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Redefining resolutions: Tips and tricks to turn your good intentions into habits that stick

It's January, and the air is filled with the promise of a fresh start and new beginnings. Can you feel it?!

You've been here before…excited and motivated to tackle your New Year's resolutions head-on.

The initial surge of inspiration and motivation gives you a kick start, but by the end of the month or into February your enthusiasm declines and your plans...fizzle. And so starts the familiar cycle of starting and stopping. We’ve all been there. This year, let's try something different!

In this month’s blog, I’m sharing common pitfalls and dishing out some practical strategies to turn your good intentions into habits that stick!   

1.     You work toward too many goals at the same time.


You have multiple goals that you’re working on at a time and you’re constantly shifting your focus, never making much progress in any one area.


For example, when we decide we want to take better care of ourselves, it’s usually multi-faceted: exercise more, eat “healthier”, cut down on alcohol, get more sleep, etc...


But, trying to address ALL of those areas at once is overwhelming to our brain.  When one thing gets hard, we bounce to something else. This approach makes it difficult to gain momentum and see progress. And then we end up quitting and restarting. Rinse and repeat. It’s a cycle that doesn’t really get us anywhere.


Do this instead: Pick one goal to prioritize at a time.


Focus on that one goal. Stick with it even if it feels hard, even if it feels boring.


Once you nail it, you can move on to the next one.


2.     You try to do everything at once.

When we initially set a goal we’re excited, and we dive in headfirst.


For example, you haven’t been exercising regularly and you decide you want to get into better shape. You plan to work out 6 days a week, 1 hour a day, incorporating a mix of cardio, yoga, and strength training. What could go wrong?


When we try to do all of these things at once, our brain either gets overwhelmed and confused about what to do first OR we try to do too much too soon and end up crashing and burning because it’s not sustainable.


Do this instead: pick one action to focus on at a time and do it.


When you start building that habit, keep doing it even if it feels hard, even if it feels uncomfortable. Think from the perspective of the future you. That person who moves her body, and takes time for herself, regularly. You have to act like her to become her. And it happens one action at a time.


For example, if your goal is to maintain a consistent workout routine, consider lifting weights for 20 minutes a day a few days a week to start and then you can add on once that habit is solid.


Lean in to the practice… Practice is how we establish new habits. Practice it until it sticks. Practice it until it becomes your new identity.


3.     You want fast results.


This is especially true for health goals, like losing weight, getting stronger, and running faster. We want results NOW and when we don’t see immediate proof, we think it’s not working.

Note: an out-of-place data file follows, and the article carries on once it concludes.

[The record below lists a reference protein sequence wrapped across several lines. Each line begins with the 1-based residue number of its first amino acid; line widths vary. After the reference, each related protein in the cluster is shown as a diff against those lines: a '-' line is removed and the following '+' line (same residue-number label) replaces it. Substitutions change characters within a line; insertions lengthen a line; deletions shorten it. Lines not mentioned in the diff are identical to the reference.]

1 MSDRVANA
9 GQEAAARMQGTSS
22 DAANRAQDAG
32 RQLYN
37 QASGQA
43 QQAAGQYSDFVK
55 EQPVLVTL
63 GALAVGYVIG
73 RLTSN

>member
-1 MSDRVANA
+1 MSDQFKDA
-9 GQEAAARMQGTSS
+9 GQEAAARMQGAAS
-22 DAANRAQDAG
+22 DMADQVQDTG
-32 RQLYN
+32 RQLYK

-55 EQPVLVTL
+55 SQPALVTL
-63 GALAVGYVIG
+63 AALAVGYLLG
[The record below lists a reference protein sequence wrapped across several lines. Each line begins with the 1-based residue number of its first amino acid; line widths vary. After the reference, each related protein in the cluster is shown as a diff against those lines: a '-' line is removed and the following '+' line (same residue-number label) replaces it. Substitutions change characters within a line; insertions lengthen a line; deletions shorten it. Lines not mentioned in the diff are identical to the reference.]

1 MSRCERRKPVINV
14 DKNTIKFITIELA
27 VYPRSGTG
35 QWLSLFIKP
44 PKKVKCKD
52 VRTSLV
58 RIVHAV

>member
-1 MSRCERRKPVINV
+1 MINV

We live in an “Amazon prime” world where instant gratification is the norm. And, our survival brain’s natural tendency is to want fast progress (with little effort). In fact, that part of our brain is programmed to seek joy, avoid discomfort and conserve energy.


Do this instead…trust the process!


When it comes to any goals, especially those that are health-related, slow + steady = sustainable.


Let go of the “I want it now” mentality. Stop chasing the quick fix. Practice patience and keep doing the simple, boring, unsexy actions to move you forward (even if you think the progress is “slow”).


4.     You don’t plan ahead.


It’s Sunday night and you’re planning to workout tomorrow morning, but didn’t plan exactly what you would do. The alarm goes off at 6 AM and you lay in bed deciding whether to go for a jog or lift weights. You eventually look outside and realize it’s raining, so running is out. You start scrolling your workout app and by the time you settle on one (after getting distracted by social media), 30 minutes has gone by. Your take 15 minutes to help your kid find her favorite sweatshirt, which was under her bed (!), and then realize your spouse is leaving early for work and you’re on “bus duty”. There goes your morning exercise.  


Result: you skip the workout because of an obstacle you didn’t plan for.


Do this instead: plan ahead in detail.


When we plan ahead, we avoid the need to make decisions in the moment and we have a much better chance of actually completing the “task”.


Let’s say you plan to walk outside…


-Decide exactly when will you walk and for how long.  

-Consider how your plan factors into your family’s morning routine and communicate with them ahead of time.

-Lay out your clothes, and other gear, the night before.

-Plan your walking route.

-If you get bored, choose some music, a podcast or walk with a friend ahead of time (in-person or virtually).  

-Consider what other challenges you anticipate and how you will overcome them. For example, decide on a “plan B” in case of bad weather (and pick your workout ahead of time).


5.     You rely on motivation to take action.


We think we need to feel motivated or inspired to take action. While the initial desire is strong, it’s not consistent. And when we don’t feel motivated, we tend to get stuck in inaction.


Here’s the truth…